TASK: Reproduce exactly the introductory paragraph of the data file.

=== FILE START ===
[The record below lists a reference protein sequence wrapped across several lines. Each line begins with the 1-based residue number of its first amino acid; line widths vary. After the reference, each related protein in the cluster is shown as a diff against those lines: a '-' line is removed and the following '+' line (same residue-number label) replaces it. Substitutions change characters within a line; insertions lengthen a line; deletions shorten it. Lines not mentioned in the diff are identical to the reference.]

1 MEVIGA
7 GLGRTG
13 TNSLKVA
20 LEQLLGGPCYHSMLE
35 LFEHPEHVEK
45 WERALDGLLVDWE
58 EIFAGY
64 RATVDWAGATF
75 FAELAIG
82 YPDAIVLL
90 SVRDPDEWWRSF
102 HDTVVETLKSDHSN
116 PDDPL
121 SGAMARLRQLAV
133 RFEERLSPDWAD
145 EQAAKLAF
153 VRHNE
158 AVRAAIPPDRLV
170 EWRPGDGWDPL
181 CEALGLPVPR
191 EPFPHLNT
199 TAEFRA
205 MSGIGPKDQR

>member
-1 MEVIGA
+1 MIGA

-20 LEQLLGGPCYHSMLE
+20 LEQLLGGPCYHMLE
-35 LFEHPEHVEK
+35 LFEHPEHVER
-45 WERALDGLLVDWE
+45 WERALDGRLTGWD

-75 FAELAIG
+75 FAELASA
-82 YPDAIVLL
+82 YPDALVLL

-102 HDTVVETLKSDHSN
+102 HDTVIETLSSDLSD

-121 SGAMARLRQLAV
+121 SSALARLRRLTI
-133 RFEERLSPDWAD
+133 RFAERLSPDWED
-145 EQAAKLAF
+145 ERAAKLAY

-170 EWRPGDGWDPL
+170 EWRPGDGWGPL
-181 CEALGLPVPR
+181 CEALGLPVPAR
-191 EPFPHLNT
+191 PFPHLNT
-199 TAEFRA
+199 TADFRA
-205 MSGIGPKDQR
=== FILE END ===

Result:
[The record below lists a reference protein sequence wrapped across several lines. Each line begins with the 1-based residue number of its first amino acid; line widths vary. After the reference, each related protein in the cluster is shown as a diff against those lines: a '-' line is removed and the following '+' line (same residue-number label) replaces it. Substitutions change characters within a line; insertions lengthen a line; deletions shorten it. Lines not mentioned in the diff are identical to the reference.]